Here is the latest Idaho news from The Associated Press at 9:40 p.m. MST

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TOLLGATE, Ore. (AP) — Livestock owners hit by this month's devastating flooding in northeastern Oregon are getting bales of hay donated by other farmers and ranchers so they can feed their animals. Twenty bales of hay were delivered Thursday and more came over the weekend. A local club of off-roading enthusiasts named Tollgate Off-Road and Recovery Club is making deliveries to livestock owners along the Umatilla River and South Fork Walla Walla River who suffered flood damage on Feb. 6.

SPOKANE, Wash. (AP) — State labor officials say an increasing population and a booming economy in 2019 again spurred employment growth around Spokane. The Washington State Employment Security Department says the region covering Spokane, Stevens and Pend Oreille counties saw more than 4,600 new jobs in 2019, surpassing that mark for the fifth consecutive year. The Spokane Spokesman-Review reports gains in employment, wages, population and housing occurred as the U.S. economy grew for 126 continuous months since June 2009, the longest period of economic growth in history. An economist says the region could see up to a 1.5% increase in employment growth in 2020.

BOISE, Idaho (AP) — The Idaho Transportation Department says one of its employees died as he worked along U.S. Highway 20 in southeast Idaho. The Idaho Statesman reports 56-year-old Mark Reinke was killed Thursday when his backhoe was struck from behind by a semtractor about 5 miles outside of Arco. The semi was traveling west. Reinke was wearing a seat belt but was fatally injured. He died around 7 a.m. Reinke began working for the Idaho Transportation Department last summer. He is the 40th employee to die on the job since 1960.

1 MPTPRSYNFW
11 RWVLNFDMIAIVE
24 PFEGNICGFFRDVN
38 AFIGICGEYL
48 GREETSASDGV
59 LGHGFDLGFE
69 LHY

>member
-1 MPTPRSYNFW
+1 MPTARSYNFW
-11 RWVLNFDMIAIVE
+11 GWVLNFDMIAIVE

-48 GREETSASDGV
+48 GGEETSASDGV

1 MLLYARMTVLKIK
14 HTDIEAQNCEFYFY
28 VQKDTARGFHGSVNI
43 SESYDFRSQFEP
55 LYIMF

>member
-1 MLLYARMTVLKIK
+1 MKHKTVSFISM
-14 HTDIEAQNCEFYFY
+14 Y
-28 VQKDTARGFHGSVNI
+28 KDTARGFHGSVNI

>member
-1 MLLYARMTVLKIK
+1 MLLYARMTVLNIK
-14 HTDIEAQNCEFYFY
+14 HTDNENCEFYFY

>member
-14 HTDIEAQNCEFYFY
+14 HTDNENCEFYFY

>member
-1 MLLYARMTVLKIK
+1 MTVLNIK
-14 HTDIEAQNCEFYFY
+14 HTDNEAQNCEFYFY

SALEM, Ore. (AP) — Oregon's governor is in favor of removing four hydroelectric dams on the Snake River in Washington state. Gov. Kate Brown, a Democrat, sent a letter to Washington’s Democratic Gov. Jay Inslee this week, saying she believes it is the best way to increase endangered salmon runs. The Tri-City Herald reported the letter outraged Washington state’s three Republican U.S. House members, who want to keep the dams. The dams generate electricity, provide some irrigation and flood control and allow barges to operate all the way to Lewiston, Idaho. But they are also blamed for killing salmon and steelhead that are migrating to the ocean or back to their spawning grounds.

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